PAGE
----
That is, we require an electric quadrupole field, say,
We can satisfy this in more than one way. The two of import are that associated with the linear Paul Trap, whose initial manifestations were not as a trap but as a focusing tunnel of sorts, but which can be turned into a `race track' ion trap,
Such potentials can be provided via hyperbolic electrodes. We can perform a successive over relaxation of a cross section of these electrodes and find that indeed a two-dimensional stable equilibrium is created at the center (though this is unstable in the third dimension, z) when we satisfy the above conditions (Figure 1.2, also see our report on the SOR method).
In both cases, we have a repulsive force in the z direction which must be avoided. This can be done via the clever mechanism of rotating the field so that the focusing and defocusing is applied alternatively in each direction. If done at the right set of frequencies, the ion will maintain a stable orbit near the center of the ion trap.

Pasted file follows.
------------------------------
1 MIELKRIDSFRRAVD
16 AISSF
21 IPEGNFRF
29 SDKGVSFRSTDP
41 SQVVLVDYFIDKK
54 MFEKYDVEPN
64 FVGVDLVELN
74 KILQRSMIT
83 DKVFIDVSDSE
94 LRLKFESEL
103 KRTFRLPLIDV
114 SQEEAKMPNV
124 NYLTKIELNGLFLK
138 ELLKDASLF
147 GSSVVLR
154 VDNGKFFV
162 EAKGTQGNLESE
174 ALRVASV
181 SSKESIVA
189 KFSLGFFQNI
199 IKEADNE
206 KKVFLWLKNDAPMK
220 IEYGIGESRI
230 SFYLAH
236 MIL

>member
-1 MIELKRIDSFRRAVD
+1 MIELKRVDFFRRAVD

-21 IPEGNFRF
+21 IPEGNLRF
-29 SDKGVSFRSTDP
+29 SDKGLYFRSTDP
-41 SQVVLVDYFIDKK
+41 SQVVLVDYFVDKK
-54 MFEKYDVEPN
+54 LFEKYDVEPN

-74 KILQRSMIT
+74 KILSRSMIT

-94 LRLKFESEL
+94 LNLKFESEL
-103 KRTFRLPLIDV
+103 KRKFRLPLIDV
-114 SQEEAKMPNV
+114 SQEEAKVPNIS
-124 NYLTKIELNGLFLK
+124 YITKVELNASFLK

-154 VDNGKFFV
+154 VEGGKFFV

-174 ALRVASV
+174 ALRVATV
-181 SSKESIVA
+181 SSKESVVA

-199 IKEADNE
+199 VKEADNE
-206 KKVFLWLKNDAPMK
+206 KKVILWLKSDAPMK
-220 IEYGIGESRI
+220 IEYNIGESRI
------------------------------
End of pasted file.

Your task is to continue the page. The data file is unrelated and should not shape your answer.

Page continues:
A way to visualize this is with W. Paul's mechanical analog [1,2]. Paul made an equivalent potential as that described above by carving an hyperbolic saddle surface out of plexiglass. Placing a ball on top of this surface would result in the ball falling off of it, of course. But if the surface is rotated at a proper rate, the ball will stay on the surface (Figure 1.3).
The applied potential is thus